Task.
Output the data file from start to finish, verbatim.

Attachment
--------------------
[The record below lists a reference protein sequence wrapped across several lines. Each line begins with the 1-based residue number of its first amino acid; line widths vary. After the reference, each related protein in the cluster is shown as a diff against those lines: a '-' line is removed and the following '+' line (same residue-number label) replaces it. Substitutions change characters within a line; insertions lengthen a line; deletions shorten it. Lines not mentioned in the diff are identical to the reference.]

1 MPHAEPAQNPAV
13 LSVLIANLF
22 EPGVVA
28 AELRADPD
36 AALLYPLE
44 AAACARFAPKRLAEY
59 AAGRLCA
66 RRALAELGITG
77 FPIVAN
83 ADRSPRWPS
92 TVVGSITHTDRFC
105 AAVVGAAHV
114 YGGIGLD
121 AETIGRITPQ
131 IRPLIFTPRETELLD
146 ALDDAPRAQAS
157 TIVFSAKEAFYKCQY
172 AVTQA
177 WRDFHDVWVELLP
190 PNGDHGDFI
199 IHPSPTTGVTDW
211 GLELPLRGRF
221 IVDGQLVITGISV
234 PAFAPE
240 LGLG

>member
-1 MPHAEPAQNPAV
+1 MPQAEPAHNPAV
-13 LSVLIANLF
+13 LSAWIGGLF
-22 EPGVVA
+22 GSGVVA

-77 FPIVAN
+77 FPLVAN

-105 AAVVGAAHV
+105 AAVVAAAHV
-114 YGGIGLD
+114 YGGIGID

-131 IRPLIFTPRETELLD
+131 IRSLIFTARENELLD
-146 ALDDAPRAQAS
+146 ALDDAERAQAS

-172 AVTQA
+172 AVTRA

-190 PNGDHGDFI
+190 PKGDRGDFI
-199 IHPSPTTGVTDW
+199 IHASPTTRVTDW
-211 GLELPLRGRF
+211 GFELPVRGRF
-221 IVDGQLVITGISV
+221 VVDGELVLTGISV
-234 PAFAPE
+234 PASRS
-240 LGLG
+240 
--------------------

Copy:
[The record below lists a reference protein sequence wrapped across several lines. Each line begins with the 1-based residue number of its first amino acid; line widths vary. After the reference, each related protein in the cluster is shown as a diff against those lines: a '-' line is removed and the following '+' line (same residue-number label) replaces it. Substitutions change characters within a line; insertions lengthen a line; deletions shorten it. Lines not mentioned in the diff are identical to the reference.]

1 MPHAEPAQNPAV
13 LSVLIANLF
22 EPGVVA
28 AELRADPD
36 AALLYPLE
44 AAACARFAPKRLAEY
59 AAGRLCA
66 RRALAELGITG
77 FPIVAN
83 ADRSPRWPS
92 TVVGSITHTDRFC
105 AAVVGAAHV
114 YGGIGLD
121 AETIGRITPQ
131 IRPLIFTPRETELLD
146 ALDDAPRAQAS
157 TIVFSAKEAFYKCQY
172 AVTQA
177 WRDFHDVWVELLP
190 PNGDHGDFI
199 IHPSPTTGVTDW
211 GLELPLRGRF
221 IVDGQLVITGISV
234 PAFAPE
240 LGLG

>member
-1 MPHAEPAQNPAV
+1 MPQAEPAHNPAV
-13 LSVLIANLF
+13 LSAWIGGLF
-22 EPGVVA
+22 GSGVVA

-77 FPIVAN
+77 FPLVAN

-105 AAVVGAAHV
+105 AAVVAAAHV
-114 YGGIGLD
+114 YGGIGID

-131 IRPLIFTPRETELLD
+131 IRSLIFTARENELLD
-146 ALDDAPRAQAS
+146 ALDDAERAQAS

-172 AVTQA
+172 AVTRA

-190 PNGDHGDFI
+190 PKGDRGDFI
-199 IHPSPTTGVTDW
+199 IHASPTTRVTDW
-211 GLELPLRGRF
+211 GFELPVRGRF
-221 IVDGQLVITGISV
+221 VVDGELVLTGISV
-234 PAFAPE
+234 PASRS
-240 LGLG
+240 